Why I Don’t Collect Rare Books, Yet, Anyway

While in Paris, Alicia and I made it by the famous Shakespeare & Co. mentioned in Christina Hamlett’s wonderful guest post about browsing for books in Paris. I’d first heard about it in Hemingway’s Moveable Feast. Here, Hemingway borrowed English (language) books while he was living in writing in Paris. We had been hopping around, seeing sights from the Arc de Triomphe to the Eiffel Tower. In my list of things to see in Paris, this was the first item on the list. I loved the store. It was particularly crowded because it had just started raining and people were taking cover inside to avoid the shower, but everyone was quiet and well-mannered. It’s easy to be that way when you’re in awe, I guess. Or maybe in the brotherhood/sisterhood of book lovers there is an unsurpassed bond which makes decent action the only action.

At one point, Alicia slipped out and went next door to the rare book room. She was trying to surprise me with a gift, I think. I clumsily stumbled over to the area where she was browsing and ruined the surprise. As we were talking about which book I might want I realized I don’t really have a desire to collect rare volumes. Despite how much I love books, I fall into the camp of rationalizing the purchase along these lines: for the cost of one rare book I could buy 5-10 or more paperbacks or e-books and they’ll mean just as much to me.

Now, I realize I am missing something that makes a collector want to collect anything, not just books. I collected baseball cards as a kid so I get the idea that there’s a nonutilitarian attachment that can come into play. I also get the idea that they can be investments if you research thoroughly and purchase smartly. I just couldn’t bring myself to start collecting books even though I was in the perfect place to start a collection.

I think the thing that had me scared is that I don’t want to make books so sacred a thing that I can’t enjoy them thoroughly. What I mean by that is that there is a chance that a thing can become too sacred, that it becomes more ritual than experience. I don’t want books to be that for me. I want books to be more like a good friend than a Catholic Cardinal. I want them to be more like a freshly baked loaf of bread than the Eucharist. I want them ultimately approachable even on the days when I don’t expect to be able to make myself presentable to the rest of the world. I want them available always and without an appointment. I want them impartial to me even if they have opinions of their own.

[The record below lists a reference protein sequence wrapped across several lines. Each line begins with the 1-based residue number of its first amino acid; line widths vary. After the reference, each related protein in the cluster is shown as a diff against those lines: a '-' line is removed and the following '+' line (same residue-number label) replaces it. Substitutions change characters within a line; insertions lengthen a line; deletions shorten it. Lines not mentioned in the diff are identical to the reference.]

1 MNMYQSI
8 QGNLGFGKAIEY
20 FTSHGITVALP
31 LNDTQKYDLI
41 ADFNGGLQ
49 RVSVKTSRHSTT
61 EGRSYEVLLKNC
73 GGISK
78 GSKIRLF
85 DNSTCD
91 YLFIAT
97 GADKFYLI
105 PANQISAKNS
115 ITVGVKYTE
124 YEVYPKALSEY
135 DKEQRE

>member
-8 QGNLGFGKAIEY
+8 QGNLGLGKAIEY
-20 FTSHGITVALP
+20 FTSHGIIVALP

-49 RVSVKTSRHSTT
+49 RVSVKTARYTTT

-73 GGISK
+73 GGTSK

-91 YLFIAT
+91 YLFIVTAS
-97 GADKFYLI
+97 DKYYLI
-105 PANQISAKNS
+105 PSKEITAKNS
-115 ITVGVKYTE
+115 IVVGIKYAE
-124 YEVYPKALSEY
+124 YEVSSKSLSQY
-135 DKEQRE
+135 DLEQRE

As we left I’ve reflected on that conversation quite a bit. I wonder if my attitudes will change over time. I wonder if I will, eventually, find a book that delves into the sacred. I can see my attitude changing somewhere down the road when my thoughts turn to what I’ll leave behind instead of what new adventure lies ahead. Maybe.

What are your thoughts? Do you collect books? Why or Why not?

Photo: Some rights reserved by Marcus Meissner.

19 Replies to “Why I Don’t Collect Rare Books, Yet, Anyway”

  1. Very interesting post, Brandon. I guess I’d have to say that I do “collect” books since I have a wall-to-wall bookshelf. But my books aren’t rare or expensive, but rather reminders of “places” I’ve been and and “journeys” I’ve taken, through reading. And although I value, and “collect,” books, I LOVE to spread the wealth by loaning them out, passing them on, and sometimes even giving them away.

  2. That’s a pretty fair summary of my approach, too. I did buy three books at Shakespeare & Co. and they stamped them. I bought Moveable Feast, The Great Gatsby, and a literary “zine” that was local to the spot. Those books mean something to me in relation to that place, so in a way I guess that is collecting, it’s just not collecting rare or expensive books as you point out.

    Thanks for the comment!

  3. I collect books. But not the rare kind, because I tend to be hard on my books. I do love to buy old books at flea markets and open markets as souvenirs, though.